Creating a Custom Task

Applies to: SQL Server SSIS Integration Runtime in Azure Data Factory

The steps involved in creating a custom task are similar to the steps for creating any other custom object for Integration Services:

  • Create a new class that inherits from the base class. For a task, the base class is Microsoft.SqlServer.Dts.Runtime.Task.

  • Apply the attribute that identifies the type of object to the class. For a task, the attribute is DtsTaskAttribute.

  • Override the implementation of the base class's methods and properties. For a task, these include the Validate and Execute methods.

  • Optionally, develop a custom user interface. For a task, this requires a class that implements the IDtsTaskUI interface.

Getting Started with a Custom Task

Creating Projects and Classes

Because all managed tasks derive from the Microsoft.SqlServer.Dts.Runtime.Task base class, the first step when you create a custom task is to create a class library project in your preferred managed programming language and create a class that inherits from the base class. In this derived class you will override the methods and properties of the base class to implement your custom functionality.

In the same solution, create a second class library project for the custom user interface. A separate assembly for the user interface is recommended for ease of deployment because it allows you to update and redeploy the connection manager or its user interface independently.

Configure both projects to sign the assemblies that will be generated at build time by using a strong name key file.

Applying the DtsTask Attribute

Apply the DtsTaskAttribute attribute to the class that you have created to identify it as a task. This attribute provides design-time information such as the name, description, and task type of the task.

Use the UITypeName property to link the task to its custom user interface. To obtain the public key token that is required for this property, you an use sn.exe -t to display the public key token from the key pair (.snk) file that you intend to use to sign the user interface assembly.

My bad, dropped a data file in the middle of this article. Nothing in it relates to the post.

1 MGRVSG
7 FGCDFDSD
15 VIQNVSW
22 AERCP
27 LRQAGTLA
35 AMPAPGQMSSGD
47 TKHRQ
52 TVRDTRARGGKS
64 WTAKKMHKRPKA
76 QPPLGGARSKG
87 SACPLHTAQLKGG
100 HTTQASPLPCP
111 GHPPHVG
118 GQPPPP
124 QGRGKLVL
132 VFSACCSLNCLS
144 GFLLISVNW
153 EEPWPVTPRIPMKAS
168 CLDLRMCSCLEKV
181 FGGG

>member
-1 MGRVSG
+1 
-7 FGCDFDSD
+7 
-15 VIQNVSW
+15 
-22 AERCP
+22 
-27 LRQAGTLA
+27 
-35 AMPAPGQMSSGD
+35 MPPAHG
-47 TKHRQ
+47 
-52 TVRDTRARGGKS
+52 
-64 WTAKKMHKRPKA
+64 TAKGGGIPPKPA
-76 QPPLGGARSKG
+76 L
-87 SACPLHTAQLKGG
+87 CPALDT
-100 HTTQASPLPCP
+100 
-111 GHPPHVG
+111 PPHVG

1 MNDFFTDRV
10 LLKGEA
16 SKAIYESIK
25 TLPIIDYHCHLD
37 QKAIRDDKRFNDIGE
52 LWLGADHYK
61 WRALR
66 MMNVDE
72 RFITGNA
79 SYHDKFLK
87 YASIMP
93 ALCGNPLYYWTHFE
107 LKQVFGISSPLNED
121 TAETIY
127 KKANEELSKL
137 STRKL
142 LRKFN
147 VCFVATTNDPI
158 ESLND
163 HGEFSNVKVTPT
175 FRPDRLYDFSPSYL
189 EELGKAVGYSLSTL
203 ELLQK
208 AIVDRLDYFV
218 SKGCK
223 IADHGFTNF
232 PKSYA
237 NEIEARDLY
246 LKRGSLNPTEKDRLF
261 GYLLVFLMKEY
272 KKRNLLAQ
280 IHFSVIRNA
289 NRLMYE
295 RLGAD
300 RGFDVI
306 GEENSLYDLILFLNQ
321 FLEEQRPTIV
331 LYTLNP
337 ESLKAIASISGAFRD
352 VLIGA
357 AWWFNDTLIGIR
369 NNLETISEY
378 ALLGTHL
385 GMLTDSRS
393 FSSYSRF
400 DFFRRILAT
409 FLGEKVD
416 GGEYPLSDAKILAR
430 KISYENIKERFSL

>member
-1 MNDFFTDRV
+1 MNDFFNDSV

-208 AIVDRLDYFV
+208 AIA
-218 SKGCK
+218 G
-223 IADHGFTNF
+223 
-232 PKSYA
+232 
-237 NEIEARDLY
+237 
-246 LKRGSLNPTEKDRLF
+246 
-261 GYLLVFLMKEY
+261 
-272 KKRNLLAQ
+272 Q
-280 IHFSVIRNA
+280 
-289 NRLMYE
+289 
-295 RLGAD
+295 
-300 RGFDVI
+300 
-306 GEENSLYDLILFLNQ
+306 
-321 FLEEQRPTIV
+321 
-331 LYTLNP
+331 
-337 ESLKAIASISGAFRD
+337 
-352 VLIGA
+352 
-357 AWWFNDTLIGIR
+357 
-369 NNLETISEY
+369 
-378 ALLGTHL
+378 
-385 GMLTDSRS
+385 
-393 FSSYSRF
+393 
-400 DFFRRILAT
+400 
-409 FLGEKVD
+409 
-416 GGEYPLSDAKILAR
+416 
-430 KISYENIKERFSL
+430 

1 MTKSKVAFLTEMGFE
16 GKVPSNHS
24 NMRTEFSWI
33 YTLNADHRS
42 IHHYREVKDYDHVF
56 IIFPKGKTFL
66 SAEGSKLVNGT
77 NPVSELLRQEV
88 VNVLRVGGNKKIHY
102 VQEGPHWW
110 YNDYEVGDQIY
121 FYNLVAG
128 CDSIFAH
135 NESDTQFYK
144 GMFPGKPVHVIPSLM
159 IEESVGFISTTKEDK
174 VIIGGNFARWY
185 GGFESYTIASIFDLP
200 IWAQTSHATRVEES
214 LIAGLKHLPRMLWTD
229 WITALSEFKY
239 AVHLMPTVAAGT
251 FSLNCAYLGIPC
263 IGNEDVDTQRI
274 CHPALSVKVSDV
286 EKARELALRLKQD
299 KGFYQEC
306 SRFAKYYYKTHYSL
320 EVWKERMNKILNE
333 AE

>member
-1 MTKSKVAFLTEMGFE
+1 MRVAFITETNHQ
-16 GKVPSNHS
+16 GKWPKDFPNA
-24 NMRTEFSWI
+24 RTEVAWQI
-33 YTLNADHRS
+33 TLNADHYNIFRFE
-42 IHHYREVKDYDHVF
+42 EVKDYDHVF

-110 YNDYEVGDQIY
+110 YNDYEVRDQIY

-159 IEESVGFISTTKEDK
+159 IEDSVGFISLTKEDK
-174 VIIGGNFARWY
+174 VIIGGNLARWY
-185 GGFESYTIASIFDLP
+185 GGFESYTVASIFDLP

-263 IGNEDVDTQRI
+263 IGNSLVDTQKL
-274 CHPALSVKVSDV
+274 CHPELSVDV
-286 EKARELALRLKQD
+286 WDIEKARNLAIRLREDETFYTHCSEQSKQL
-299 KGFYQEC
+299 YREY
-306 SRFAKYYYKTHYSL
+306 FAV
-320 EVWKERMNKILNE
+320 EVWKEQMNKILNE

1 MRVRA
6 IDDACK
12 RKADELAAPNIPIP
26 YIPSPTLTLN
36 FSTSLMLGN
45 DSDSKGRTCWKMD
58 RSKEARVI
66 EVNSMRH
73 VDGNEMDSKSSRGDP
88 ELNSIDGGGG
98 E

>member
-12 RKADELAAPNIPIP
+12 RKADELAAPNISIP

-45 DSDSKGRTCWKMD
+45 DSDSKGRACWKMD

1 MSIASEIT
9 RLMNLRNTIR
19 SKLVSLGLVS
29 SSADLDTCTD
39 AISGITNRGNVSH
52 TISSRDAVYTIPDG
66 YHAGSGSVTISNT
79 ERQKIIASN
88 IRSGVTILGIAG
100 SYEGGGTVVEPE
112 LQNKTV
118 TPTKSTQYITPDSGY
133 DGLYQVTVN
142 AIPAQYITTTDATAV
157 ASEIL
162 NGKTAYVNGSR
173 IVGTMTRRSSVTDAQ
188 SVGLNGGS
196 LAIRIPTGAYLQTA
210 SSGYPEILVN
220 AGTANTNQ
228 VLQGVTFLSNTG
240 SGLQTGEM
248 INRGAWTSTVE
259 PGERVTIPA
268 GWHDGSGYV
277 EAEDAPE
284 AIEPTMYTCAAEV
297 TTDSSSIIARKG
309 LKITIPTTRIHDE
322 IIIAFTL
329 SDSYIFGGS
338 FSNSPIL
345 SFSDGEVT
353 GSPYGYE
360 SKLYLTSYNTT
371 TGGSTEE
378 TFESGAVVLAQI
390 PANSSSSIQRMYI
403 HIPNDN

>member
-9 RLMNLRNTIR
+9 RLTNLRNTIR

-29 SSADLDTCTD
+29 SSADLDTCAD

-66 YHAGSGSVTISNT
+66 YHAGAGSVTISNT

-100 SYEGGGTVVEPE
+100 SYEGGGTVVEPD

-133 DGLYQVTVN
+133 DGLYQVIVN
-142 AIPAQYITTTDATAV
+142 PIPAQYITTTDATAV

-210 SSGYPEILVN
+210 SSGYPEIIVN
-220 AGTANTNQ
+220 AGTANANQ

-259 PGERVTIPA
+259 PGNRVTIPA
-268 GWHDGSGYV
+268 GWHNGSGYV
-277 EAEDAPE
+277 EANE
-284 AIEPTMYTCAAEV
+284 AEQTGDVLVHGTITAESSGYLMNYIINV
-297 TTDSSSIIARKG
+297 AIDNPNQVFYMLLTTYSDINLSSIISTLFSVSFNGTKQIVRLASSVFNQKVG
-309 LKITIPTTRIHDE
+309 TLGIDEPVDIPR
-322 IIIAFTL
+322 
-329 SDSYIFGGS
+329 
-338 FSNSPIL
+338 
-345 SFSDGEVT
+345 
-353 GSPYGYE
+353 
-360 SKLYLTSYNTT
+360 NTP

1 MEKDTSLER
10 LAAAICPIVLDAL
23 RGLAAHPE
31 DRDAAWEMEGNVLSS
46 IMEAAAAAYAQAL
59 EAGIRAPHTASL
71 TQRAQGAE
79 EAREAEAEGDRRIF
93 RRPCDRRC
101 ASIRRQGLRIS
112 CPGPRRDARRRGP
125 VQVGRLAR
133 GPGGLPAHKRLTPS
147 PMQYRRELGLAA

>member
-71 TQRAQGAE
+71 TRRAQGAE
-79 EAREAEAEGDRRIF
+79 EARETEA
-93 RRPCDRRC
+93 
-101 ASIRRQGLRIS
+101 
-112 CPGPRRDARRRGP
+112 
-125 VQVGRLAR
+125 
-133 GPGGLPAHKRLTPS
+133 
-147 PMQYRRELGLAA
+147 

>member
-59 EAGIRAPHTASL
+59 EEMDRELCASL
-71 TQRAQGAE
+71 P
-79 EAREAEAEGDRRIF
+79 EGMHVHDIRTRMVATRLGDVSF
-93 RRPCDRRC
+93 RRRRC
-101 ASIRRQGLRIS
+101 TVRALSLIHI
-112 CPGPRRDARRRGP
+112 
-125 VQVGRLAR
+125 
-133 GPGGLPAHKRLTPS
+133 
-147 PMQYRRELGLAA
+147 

using System;  
using Microsoft.SqlServer.Dts.Runtime;  
namespace Microsoft.SSIS.Samples  
   DisplayName = "MyTask",  
   IconResource = "MyTask.MyTaskIcon.ico",  
   UITypeName = "My Custom Task," +  
   "Version=," +  
   "Culture = Neutral," +  
   "PublicKeyToken = 12345abc6789de01",  
   TaskType = "PackageMaintenance",  
   TaskContact = "MyTask; company name; any other information",  
   RequiredProductLevel = DTSProductLevel.None  
  public class MyTask : Task  
    // Your code here.  
Imports System  
Imports Microsoft.SqlServer.Dts.Runtime  
<DtsTask(DisplayName:="MyTask", _  
 IconResource:="MyTask.MyTaskIcon.ico", _  
 UITypeName:="My Custom Task," & _  
 "Version=,Culture=Neutral," & _  
 "PublicKeyToken=12345abc6789de01", _  
 TaskType:="PackageMaintenance", _  
 TaskContact:="MyTask; company name; any other information", _  
 RequiredProductLevel:=DTSProductLevel.None)> _  
Public Class MyTask  
  Inherits Task  
  ' Your code here.  
End Class 'MyTask  

Building, Deploying, and Debugging a Custom Task

The steps for building, deploying, and debugging a custom task in Integration Services are similar to the steps required for other types of custom objects. For more information, see Building, Deploying, and Debugging Custom Objects.

See Also

Creating a Custom Task
Coding a Custom Task
Developing a User Interface for a Custom Task